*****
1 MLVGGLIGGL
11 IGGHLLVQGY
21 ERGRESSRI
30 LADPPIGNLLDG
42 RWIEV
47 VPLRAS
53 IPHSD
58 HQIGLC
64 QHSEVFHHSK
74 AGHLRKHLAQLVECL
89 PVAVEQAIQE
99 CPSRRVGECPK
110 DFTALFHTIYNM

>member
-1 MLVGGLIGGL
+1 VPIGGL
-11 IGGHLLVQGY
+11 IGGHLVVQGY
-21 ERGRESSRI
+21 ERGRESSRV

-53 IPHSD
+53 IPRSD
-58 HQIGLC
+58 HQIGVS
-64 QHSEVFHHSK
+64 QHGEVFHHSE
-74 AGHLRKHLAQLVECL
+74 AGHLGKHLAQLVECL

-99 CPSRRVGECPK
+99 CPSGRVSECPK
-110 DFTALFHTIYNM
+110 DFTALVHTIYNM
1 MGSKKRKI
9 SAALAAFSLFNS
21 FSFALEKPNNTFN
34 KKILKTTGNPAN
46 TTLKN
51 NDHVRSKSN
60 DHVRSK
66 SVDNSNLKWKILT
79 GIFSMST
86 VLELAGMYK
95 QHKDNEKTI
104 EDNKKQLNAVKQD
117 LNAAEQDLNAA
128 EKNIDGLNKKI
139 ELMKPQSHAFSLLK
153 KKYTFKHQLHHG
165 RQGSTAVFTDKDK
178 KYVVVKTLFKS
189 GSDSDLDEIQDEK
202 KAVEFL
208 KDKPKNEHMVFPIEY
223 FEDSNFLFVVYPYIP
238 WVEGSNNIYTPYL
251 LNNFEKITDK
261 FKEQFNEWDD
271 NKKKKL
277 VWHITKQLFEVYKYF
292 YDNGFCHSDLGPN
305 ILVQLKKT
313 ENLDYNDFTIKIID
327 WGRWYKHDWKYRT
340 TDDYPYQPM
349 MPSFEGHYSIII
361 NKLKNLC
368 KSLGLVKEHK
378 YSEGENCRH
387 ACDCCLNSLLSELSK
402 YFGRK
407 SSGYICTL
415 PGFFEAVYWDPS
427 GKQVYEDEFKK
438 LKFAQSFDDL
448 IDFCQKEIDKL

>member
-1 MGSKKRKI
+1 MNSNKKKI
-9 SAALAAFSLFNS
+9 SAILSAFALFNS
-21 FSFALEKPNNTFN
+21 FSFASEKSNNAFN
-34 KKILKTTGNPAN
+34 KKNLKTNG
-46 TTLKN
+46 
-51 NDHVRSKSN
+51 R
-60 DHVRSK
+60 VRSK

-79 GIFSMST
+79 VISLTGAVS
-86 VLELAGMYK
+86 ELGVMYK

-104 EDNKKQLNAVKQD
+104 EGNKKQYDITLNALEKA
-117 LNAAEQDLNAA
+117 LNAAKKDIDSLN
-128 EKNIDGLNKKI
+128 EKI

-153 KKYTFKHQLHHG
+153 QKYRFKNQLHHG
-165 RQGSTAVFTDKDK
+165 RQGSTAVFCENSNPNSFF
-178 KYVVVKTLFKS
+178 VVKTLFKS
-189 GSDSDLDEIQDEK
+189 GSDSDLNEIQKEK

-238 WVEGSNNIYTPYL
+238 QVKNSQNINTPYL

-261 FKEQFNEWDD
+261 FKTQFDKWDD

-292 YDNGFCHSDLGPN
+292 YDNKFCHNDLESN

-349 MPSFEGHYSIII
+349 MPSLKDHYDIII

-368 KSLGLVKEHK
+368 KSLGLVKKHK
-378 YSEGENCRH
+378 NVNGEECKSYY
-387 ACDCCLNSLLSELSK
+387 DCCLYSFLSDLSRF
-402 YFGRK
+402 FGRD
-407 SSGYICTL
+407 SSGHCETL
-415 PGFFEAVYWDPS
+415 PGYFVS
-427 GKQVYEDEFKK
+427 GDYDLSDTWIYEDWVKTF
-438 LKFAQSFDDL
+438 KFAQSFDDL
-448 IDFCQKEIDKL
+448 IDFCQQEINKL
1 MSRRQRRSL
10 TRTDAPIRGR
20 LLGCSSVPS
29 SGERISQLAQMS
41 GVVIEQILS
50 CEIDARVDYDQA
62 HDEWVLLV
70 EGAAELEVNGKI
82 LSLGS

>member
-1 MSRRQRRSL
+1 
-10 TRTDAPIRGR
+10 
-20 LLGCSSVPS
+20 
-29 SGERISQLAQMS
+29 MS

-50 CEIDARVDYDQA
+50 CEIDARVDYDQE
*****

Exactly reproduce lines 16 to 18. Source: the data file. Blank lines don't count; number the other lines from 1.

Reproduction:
+1 VPIGGL
-11 IGGHLLVQGY
+11 IGGHLVVQGY